“We’re not just in and out of a client’s life on a business transaction basis, we really try to build and maintain long-term client engagements. I think that there’s something special about having that kind of responsibility.”
Richard J. Di Marco
Cohen and Wolf
Richard Di Marco, principal tax attorney for his firm, dedicates his time to keeping up with the ever-changing landscape of tax law. He reads all the fine print on a daily basis. “Someone once likened being a tax lawyer to being a sumo wrestler. You spend a lifetime training for a three-minute bout,” explains Di Marco, who started out as a CPA and worked for the IRS before joining the firm’s estate planning and tax team twenty-six years ago.
Most people don’t want to find themselves before a probate court or an IRS appeal, but Di Marco is comfortable in both. Currently half of his work deals in estate planning and settlements, many of which involve blended families, a condition he says can complicate reaching an accord. For example, several years ago he jumped in to help untangle the estate of the late violinist Isaac Stern, who had originally planned to leave a Manhattan apartment to his children. But a month before he died he transferred the title to joint tenancy with his third wife. The children hired Cohen and Wolf to challenge this transfer. On top of that, the non-family estate executor had mismanaged the estate and grossly overpaid himself in the process. Di Marco helped the heirs reach a settlement over the apartment and challenged the executor in probate court. The executor was eventually ordered to pay the fees back.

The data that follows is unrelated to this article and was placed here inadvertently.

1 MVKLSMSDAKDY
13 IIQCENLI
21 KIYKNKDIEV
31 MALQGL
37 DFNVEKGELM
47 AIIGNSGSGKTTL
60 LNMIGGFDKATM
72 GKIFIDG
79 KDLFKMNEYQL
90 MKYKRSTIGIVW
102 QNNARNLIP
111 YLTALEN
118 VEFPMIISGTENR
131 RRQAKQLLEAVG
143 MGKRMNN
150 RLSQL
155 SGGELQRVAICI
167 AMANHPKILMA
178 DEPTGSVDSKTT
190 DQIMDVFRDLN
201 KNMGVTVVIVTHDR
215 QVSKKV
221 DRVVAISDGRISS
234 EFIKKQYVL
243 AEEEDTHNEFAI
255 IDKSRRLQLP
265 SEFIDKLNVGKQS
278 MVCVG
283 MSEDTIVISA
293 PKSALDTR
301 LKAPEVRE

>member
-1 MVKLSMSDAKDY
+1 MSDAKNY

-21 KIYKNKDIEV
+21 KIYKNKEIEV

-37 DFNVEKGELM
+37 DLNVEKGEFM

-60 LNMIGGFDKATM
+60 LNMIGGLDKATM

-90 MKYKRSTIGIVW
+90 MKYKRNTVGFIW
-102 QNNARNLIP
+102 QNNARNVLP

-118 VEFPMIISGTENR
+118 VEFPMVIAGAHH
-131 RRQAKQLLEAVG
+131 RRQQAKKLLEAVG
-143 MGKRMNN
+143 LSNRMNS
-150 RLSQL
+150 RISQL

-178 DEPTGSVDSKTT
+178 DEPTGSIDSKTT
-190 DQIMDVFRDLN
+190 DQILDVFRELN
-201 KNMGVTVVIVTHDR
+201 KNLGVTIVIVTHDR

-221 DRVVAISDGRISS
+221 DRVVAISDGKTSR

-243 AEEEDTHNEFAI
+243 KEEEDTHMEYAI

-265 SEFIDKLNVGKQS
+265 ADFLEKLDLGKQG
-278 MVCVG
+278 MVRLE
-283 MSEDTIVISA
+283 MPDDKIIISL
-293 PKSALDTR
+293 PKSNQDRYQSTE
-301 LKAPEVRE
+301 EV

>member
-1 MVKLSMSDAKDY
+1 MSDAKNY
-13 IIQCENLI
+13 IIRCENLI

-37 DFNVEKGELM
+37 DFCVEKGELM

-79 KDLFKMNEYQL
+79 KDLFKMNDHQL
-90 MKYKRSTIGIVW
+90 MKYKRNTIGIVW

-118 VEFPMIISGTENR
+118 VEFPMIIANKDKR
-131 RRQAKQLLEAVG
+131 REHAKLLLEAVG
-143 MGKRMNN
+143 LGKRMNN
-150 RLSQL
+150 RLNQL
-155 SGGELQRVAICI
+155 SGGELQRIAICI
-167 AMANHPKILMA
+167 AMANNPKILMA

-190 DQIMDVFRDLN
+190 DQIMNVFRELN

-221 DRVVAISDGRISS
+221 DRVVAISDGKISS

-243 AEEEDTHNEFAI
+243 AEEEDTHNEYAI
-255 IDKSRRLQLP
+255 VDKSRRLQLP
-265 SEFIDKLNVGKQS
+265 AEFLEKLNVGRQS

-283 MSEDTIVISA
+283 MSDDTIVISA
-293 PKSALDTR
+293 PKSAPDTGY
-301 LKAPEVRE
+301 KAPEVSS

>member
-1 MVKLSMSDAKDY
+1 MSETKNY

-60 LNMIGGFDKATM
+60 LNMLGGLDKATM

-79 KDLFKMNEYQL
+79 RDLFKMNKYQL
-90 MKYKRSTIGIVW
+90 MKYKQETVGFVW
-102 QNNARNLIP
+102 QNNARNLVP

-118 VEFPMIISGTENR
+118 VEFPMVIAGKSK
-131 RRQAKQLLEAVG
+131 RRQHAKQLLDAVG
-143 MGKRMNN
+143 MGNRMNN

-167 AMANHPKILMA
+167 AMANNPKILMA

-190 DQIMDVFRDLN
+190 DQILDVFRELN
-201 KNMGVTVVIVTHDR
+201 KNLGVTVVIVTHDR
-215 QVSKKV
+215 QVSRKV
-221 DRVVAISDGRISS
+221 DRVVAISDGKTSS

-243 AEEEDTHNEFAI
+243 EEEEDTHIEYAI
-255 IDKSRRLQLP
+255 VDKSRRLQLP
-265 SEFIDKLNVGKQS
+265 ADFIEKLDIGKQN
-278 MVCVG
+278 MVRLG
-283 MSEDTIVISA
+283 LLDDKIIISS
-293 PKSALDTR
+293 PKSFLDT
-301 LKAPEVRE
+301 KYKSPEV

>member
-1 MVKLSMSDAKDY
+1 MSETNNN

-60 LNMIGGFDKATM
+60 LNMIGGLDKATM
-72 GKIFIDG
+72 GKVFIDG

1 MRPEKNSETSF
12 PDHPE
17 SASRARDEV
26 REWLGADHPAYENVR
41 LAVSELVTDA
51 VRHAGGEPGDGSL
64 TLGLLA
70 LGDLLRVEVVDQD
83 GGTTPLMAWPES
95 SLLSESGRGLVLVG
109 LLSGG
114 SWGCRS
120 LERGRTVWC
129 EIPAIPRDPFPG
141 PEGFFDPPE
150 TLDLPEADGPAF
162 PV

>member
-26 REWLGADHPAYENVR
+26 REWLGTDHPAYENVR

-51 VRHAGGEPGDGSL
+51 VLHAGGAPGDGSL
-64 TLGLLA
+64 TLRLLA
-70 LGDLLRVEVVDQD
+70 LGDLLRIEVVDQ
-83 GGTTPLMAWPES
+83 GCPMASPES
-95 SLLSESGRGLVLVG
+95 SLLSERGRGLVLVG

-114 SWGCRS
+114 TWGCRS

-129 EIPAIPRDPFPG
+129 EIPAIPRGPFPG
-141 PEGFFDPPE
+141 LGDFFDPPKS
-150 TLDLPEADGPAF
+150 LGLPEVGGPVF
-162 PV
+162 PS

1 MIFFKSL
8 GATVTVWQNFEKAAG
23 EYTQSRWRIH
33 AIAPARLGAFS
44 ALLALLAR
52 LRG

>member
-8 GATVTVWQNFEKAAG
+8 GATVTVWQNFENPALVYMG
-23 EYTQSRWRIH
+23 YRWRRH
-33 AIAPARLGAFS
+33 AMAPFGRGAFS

The other half of Di Marco’s work is in tax issues, and some of his most rewarding cases involved helping people unburden themselves from large tax debts. “For example, I had a retired pro ball player who’d invested in tax shelters during the time when he was making big money playing ball. And then the IRS caught up with him later, made a lot of adjustments to his taxes, and he ended up with a big tax bill which he couldn’t pay,” he says. “So we settled it (by) paying a lump-sum settlement and we were able to save his pension.”
Wilmot L. Harris Jr.
Ivey, Barnum & O’Mara
Estate planning and estate administration work can be repetitive, says attorney Wilmot “Mike” Harris. He’s drafted the same types of plans using the same kinds of documents over the course of his legal career. “But,” he says, pausing for dramatic effect, “the people are always different. I have clients who have absolutely become lifelong friends.”
Harris, originally from Wheeling, West Virginia, was working in Washington, D.C., after law school, drafting petroleum legislation, work he did not enjoy, when a friend working at Ivey, Barnum & O’Mara told him about an opening there. After landing the job in 1968, Harris returned to Connecticut where he had attended Choate Rosemary Hall.